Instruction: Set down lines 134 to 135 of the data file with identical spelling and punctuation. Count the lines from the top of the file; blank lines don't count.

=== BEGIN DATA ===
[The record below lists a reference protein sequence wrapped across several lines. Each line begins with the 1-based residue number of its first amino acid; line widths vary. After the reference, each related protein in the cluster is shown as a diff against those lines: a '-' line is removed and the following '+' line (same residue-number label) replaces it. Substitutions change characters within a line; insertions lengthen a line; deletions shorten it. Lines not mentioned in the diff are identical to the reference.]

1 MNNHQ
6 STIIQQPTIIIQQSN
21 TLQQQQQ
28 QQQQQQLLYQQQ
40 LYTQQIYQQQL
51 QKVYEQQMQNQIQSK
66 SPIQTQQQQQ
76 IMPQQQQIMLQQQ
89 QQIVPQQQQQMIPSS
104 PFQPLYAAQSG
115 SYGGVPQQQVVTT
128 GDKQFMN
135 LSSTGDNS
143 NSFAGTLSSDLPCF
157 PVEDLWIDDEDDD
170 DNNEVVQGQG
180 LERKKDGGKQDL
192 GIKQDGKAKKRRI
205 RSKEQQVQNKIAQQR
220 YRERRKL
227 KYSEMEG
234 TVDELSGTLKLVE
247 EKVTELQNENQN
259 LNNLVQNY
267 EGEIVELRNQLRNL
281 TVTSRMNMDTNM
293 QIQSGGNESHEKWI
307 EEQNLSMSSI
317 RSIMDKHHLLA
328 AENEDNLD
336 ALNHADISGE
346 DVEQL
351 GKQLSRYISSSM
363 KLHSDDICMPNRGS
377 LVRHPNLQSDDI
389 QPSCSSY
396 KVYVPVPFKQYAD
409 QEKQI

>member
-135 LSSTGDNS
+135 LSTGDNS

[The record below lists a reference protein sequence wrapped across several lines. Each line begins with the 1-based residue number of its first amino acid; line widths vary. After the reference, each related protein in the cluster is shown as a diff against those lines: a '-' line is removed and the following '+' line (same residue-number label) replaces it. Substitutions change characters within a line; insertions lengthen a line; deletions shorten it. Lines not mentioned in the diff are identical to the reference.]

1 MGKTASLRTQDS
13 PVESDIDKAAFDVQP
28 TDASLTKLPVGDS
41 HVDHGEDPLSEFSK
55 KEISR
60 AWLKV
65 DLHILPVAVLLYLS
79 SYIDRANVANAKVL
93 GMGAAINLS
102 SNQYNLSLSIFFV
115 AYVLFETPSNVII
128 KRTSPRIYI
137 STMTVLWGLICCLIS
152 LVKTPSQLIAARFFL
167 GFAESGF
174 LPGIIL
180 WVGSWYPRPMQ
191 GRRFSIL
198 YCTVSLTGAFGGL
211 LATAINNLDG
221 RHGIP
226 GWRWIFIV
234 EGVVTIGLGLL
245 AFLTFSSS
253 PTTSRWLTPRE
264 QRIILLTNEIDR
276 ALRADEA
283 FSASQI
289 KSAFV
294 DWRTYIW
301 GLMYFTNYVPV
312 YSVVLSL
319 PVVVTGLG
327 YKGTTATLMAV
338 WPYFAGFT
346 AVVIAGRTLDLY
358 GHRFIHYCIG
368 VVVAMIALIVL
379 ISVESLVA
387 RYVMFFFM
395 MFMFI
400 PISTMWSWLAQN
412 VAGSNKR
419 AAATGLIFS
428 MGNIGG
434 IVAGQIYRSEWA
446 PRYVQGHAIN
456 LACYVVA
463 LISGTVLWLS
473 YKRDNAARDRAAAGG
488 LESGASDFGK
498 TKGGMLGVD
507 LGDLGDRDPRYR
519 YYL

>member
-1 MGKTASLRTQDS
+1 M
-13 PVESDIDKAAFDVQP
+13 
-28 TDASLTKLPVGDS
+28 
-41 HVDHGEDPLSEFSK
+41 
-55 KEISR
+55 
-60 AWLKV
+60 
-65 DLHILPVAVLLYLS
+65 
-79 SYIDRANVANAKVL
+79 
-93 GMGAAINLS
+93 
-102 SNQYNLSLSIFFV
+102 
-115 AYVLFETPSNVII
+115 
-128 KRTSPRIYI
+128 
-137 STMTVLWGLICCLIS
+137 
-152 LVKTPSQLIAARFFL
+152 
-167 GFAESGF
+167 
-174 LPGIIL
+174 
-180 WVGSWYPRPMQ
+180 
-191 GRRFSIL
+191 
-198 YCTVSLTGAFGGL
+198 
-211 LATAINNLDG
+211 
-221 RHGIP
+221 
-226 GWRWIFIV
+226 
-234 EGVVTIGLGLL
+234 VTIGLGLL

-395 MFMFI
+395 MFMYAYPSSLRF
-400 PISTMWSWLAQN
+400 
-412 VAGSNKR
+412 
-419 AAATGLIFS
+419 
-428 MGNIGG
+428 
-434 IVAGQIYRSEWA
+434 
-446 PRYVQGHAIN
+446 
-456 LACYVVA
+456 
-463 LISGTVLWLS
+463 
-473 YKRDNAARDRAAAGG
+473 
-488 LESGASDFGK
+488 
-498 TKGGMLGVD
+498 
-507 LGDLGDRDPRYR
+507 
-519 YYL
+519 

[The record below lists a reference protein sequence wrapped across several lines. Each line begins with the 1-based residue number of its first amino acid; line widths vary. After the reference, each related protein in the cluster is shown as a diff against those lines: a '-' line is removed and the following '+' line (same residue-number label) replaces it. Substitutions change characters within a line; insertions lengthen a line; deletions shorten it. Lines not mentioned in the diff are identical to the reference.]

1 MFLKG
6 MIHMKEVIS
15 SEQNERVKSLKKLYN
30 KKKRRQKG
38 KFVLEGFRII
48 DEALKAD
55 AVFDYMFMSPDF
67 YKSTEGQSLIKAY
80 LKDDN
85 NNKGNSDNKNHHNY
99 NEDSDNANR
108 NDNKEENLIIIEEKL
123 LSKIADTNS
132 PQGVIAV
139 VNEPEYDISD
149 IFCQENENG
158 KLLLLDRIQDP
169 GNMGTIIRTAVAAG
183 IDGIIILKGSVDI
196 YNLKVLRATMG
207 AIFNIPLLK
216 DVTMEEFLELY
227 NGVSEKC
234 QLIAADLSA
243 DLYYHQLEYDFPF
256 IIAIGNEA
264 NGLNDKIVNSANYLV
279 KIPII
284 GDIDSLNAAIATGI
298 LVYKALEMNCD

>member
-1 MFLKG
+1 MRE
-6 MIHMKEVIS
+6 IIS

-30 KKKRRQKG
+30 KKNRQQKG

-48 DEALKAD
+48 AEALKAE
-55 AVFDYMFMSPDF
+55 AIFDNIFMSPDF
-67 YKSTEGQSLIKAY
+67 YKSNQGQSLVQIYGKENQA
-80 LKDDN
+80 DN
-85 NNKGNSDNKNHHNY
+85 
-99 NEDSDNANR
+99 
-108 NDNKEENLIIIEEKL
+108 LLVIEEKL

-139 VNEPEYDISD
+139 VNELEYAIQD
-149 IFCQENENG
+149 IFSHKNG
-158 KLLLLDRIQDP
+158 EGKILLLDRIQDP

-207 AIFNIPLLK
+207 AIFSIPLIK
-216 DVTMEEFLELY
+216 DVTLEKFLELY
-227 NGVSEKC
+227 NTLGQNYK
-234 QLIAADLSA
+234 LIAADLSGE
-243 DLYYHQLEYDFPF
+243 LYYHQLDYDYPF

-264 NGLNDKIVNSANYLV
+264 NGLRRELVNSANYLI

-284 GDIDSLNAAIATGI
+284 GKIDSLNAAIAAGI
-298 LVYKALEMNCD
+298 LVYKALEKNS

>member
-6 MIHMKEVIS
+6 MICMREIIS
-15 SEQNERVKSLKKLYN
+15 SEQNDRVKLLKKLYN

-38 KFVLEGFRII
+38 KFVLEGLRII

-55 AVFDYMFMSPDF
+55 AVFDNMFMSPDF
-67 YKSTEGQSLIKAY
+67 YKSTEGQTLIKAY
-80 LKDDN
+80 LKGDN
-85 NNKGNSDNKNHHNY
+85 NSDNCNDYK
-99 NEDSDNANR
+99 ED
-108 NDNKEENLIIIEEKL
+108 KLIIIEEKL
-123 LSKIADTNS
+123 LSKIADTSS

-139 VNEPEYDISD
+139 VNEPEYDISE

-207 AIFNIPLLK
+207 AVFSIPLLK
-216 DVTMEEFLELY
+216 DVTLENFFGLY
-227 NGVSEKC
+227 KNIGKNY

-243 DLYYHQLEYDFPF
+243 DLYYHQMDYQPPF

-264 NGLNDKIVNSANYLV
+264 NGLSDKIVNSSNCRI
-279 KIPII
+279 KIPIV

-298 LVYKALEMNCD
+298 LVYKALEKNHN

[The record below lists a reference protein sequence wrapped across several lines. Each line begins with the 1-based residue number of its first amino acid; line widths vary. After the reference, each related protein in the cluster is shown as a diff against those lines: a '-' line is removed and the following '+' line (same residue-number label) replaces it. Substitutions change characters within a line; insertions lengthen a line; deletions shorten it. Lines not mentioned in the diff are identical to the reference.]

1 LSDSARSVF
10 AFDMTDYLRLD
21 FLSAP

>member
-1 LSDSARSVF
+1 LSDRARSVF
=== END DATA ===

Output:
+191 
-198 YCTVSLTGAFGGL